One athlete in particular who has been close with Zach is former IU player Kyle Schwarber, now an outfielder for the Chicago Cubs.

Schwarber has stayed in touch with Zach after going professional. Zach has taken part in Schwarber’s camps while also attending Cubs spring training.


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Zachery Mezger visits with Chicago Cubs outfielder Kyle Schwarber. Mezger and Schwarber became close when Schwarber played baseball at IU from 2012-2014. Courtesy Photo


However, the moment that stands out to the Mezger family most came moments before the biggest game of Schwarber’s career. On the day of game seven of the 2016 Major League Baseball World Series, Zach sent Schwarber a message wishing him luck.

Just two hours before first pitch, Zach got a response: “thanks for your support. love you bub.”

“Bub” is the term Zach uses to describe the members of the IU baseball team.

“These guys are part of my family— my brothers and my bubs,” Zach said.

Bub is also just one of the nicknames Zach has handed out to his friends. Smith goes by “skip,” Lemonis is “riff-raff” and former IU women's basketball player Tyra Buss is “sissygirl.” 

During the women's basketball WNIT Championship run earlier this year, Zach grew close with Buss and members of the team. During the WNIT quarterfinal game at Simon Skjodt Assembly Hall between IU and the University of California at Davis, Zach sat courtside with Lemonis.

“He’s the biggest fan out of anybody,” Lemonis said. “I don’t know if anybody in that arena was more excited than he was. He kept turning to me and saying ‘the roof’s gonna come off.’”


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Zachery Mezger kisses the WNIT Championship trophy, while posing for a picture with then-seniors Tyra Buss and Amanda Cahill. Mezger has grown close with Buss, IU Coach Teri Moren and the IU women's basketball program. Courtesy Photo


The off-field bond between Lemonis and Zach stretches beyond IU athletics.

“We FaceTime about three times a week, and if I don’t answer I get a text that says ‘FaceTime,’” Lemonis said. “He’s just a good friend.”

Lemonis took over as IU's head coach in 2014 after Smith left to take the head coaching position at Arizona State. The Mezgers and the Smiths were worried about how to break the news to Zach. It was not easy at first, but over time Zach has learned things happen for a reason and has grown to enjoy the trips to Arizona. 

One piece of Smith will always remain close to him for Zach, as well.

When Zach helps coach third base during practice, he wears the No. 21 helmet that was previously used by Smith. All the while, the bond built between Lemonis and Zach is one of the best outcomes.

“I love him,” Zach said. “He took me under his wing.”

Smith has noticed the way IU baseball has developed under Lemonis, but Smith has also admired what Lemonis has done with Zach.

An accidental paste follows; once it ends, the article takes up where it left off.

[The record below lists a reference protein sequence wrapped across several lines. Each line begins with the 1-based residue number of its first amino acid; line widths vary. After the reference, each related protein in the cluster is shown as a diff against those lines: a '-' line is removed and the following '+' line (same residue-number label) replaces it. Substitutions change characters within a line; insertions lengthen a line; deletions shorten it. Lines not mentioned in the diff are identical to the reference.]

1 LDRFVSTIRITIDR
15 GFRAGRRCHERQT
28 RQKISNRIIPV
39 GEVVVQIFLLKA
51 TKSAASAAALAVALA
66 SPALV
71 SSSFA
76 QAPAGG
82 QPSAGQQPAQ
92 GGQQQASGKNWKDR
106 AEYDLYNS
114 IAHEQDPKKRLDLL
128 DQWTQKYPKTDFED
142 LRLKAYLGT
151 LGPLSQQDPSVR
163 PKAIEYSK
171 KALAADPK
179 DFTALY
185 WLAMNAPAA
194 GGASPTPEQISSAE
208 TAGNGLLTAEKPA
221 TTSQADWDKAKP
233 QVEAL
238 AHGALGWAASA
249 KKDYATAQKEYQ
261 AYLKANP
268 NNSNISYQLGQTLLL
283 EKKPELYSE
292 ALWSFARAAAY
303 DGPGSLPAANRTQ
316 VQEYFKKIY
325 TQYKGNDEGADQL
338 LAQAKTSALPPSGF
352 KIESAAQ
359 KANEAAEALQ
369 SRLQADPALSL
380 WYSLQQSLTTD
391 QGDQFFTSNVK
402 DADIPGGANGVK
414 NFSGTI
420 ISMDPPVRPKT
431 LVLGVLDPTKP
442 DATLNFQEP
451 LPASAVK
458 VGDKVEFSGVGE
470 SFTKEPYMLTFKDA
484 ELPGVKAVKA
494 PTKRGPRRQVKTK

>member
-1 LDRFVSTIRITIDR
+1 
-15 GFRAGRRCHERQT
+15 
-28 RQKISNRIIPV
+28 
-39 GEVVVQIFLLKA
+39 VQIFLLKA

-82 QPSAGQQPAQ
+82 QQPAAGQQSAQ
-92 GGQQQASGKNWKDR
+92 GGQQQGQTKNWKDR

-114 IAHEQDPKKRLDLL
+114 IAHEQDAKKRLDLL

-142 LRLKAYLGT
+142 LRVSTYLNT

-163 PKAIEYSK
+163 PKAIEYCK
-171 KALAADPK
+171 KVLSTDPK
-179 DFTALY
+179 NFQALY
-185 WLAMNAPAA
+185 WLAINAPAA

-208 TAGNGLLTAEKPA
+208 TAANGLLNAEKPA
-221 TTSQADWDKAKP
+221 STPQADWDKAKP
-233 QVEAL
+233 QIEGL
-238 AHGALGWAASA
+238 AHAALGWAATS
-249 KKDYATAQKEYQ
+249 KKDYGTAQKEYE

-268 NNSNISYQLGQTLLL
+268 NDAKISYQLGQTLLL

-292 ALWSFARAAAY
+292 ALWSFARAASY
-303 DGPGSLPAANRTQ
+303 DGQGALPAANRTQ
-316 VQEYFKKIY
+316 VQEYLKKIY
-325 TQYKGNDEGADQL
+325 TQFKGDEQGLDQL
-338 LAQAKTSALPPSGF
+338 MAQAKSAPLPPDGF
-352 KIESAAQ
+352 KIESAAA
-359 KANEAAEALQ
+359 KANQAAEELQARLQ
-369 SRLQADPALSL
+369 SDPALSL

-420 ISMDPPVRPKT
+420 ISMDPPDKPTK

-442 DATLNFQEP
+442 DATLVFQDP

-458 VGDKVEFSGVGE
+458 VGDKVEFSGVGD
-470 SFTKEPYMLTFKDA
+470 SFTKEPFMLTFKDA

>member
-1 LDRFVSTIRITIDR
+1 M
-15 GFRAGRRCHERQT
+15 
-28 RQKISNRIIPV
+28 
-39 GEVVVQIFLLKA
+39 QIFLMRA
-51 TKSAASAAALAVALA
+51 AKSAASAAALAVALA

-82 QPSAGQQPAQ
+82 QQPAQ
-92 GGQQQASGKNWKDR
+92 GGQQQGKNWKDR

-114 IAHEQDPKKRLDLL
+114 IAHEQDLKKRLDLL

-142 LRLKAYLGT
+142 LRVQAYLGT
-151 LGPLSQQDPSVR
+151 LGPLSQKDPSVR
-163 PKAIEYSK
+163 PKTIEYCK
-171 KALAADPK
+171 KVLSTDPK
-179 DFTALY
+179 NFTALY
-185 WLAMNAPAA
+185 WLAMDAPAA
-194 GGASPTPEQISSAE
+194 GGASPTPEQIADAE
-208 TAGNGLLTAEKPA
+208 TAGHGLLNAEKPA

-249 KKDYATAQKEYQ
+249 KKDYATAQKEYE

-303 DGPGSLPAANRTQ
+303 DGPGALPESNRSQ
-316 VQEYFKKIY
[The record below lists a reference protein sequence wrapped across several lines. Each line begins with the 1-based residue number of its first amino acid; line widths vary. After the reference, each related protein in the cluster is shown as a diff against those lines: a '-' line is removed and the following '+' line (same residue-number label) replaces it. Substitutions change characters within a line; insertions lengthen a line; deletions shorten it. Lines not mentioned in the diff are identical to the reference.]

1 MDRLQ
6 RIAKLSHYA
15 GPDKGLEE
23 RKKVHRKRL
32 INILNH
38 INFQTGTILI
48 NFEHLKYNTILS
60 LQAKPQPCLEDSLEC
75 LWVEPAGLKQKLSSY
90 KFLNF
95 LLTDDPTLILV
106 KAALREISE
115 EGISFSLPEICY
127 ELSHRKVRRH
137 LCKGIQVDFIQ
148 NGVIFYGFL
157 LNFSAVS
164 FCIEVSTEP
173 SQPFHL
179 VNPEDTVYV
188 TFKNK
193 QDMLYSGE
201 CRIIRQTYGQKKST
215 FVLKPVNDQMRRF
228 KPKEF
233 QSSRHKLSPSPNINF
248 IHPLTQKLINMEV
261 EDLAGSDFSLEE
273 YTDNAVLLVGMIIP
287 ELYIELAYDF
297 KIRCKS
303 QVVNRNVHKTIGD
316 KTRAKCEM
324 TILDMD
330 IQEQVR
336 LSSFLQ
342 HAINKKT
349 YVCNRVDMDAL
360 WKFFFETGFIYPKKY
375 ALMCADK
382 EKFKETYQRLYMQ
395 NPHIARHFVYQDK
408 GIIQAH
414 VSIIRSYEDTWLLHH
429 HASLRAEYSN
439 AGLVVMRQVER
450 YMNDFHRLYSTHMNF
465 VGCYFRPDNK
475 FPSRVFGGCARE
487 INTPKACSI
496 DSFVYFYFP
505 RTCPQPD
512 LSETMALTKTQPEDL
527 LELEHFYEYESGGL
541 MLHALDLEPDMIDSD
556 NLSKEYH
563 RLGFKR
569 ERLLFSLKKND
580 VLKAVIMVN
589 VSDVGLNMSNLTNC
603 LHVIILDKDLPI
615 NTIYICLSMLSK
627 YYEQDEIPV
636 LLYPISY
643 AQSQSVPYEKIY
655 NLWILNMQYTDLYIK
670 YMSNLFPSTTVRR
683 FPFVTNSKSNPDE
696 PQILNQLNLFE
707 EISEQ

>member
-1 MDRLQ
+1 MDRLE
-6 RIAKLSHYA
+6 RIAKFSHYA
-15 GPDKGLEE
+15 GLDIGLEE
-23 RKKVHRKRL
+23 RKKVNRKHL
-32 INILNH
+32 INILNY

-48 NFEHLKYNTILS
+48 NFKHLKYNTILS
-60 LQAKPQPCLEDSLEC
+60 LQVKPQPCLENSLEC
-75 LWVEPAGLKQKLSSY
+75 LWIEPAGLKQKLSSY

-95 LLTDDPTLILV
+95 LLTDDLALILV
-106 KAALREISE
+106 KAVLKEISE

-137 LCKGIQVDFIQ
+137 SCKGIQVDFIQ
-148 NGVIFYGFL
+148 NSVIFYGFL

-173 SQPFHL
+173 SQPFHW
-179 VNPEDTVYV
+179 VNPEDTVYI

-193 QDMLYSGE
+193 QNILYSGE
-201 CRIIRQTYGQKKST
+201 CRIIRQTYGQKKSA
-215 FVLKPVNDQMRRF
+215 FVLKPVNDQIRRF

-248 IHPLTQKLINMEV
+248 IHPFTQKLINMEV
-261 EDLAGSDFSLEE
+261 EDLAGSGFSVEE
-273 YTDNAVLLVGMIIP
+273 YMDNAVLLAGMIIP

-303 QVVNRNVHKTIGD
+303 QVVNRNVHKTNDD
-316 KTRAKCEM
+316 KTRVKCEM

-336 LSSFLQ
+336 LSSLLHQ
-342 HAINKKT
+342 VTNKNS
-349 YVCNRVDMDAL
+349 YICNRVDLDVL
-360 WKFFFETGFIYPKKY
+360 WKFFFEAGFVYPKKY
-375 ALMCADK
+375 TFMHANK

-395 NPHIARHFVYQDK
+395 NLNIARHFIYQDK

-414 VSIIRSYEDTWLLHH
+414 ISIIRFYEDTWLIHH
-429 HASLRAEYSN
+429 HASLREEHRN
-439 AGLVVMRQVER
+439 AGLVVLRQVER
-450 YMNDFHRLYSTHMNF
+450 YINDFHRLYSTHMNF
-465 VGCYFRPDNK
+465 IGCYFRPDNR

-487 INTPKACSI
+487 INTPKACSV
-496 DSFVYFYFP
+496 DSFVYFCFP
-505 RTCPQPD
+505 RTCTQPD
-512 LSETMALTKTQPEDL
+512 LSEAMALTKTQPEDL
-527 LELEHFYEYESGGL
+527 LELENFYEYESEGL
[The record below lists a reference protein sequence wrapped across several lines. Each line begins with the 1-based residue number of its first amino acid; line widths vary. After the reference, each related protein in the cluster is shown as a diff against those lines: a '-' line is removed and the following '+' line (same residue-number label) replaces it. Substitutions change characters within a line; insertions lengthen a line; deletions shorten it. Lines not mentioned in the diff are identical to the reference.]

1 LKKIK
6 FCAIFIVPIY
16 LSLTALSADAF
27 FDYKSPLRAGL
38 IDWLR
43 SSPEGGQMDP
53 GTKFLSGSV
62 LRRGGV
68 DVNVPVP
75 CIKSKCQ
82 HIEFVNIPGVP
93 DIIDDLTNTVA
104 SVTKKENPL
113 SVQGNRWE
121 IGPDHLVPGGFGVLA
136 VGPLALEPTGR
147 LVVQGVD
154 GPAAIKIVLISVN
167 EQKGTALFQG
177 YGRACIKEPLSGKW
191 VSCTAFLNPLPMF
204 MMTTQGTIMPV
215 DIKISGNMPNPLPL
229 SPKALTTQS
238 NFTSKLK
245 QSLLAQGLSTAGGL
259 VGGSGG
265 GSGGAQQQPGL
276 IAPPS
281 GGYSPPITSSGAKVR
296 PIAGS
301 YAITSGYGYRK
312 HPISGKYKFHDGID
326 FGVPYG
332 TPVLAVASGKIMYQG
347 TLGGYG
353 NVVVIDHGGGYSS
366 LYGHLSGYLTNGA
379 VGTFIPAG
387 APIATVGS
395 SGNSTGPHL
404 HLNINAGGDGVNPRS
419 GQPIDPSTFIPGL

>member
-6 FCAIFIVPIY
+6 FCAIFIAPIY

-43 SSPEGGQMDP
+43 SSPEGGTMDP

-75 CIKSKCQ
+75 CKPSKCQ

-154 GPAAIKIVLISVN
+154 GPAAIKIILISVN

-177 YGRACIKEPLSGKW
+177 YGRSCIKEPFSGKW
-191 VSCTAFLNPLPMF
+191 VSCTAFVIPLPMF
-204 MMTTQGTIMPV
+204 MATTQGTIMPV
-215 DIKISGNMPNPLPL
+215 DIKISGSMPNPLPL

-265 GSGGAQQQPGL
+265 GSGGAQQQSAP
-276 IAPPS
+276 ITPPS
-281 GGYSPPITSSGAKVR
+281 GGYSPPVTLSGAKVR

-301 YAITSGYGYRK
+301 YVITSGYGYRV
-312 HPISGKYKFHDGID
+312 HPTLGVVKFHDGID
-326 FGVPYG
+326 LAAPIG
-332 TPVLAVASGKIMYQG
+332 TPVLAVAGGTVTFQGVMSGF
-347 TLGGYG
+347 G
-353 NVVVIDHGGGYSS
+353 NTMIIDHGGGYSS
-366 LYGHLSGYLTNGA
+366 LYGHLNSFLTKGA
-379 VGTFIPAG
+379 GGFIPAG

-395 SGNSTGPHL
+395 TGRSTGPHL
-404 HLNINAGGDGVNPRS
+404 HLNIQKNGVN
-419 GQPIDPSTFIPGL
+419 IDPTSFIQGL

“I really appreciate what he’s done with the program and with his relationship with Zach and the Mezger family,” Smith said. “The fact that he’s embraced that and built upon it is certainly a testament as to who Chris is as a person and a coach.”


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Zachery Mezger poses with IU baseball Coach Chris Lemonis outside Bart Kaufman Field. Mezger and Lemonis have became close since Lemonis took over from former Coach Tracy Smith in 2015. Courtesy Photo


Despite coaching IU baseball and cheering on many other IU teams, Zach has still kept up with his own sports. Zach participates in Special Olympics, particularly in bowling and basketball.

Zach said his sister, Amelia, taught him his “sweet shot” and has been his “biggest supporter and biggest pusher of him to be his best.”

But right now, Zach has a top priority — 2018 IU baseball.

He says the team needs to take it one game at a time as it approaches postseason play. The key to winning — no errors.

“I don’t want any errors because if I see an error I get really pissed off,” Zach said. “Don’t drop it, do not drop it.”

As long as the team can keep the defense clean, the goal is simple for Zach.

He points to the wall in right-center field of Bart Kaufman Stadium commemorating IU's 2013 College World Series team.

“Our goal is that right there — CWS,” Zach said. “I think this year we can get a championship.”

In the end, regardless of the result, Zach will continue to have a constant smile on his face and a positive attitude, despite any struggles he may face. His family says they continue to live by the motto “We thank God for the memories of the day,” and when they wake up, “We thank God for giving us another to love and be blessed by our wonderful, amazing life.”

With each wonderful day he has, Zach continues to cherish every moment while also taking his position seriously. 

“Winning or losing, we still love the fans,” Zach said. “When I walk out the gate, I’m just like a regular kid. When I come in, I’m Coach Z.”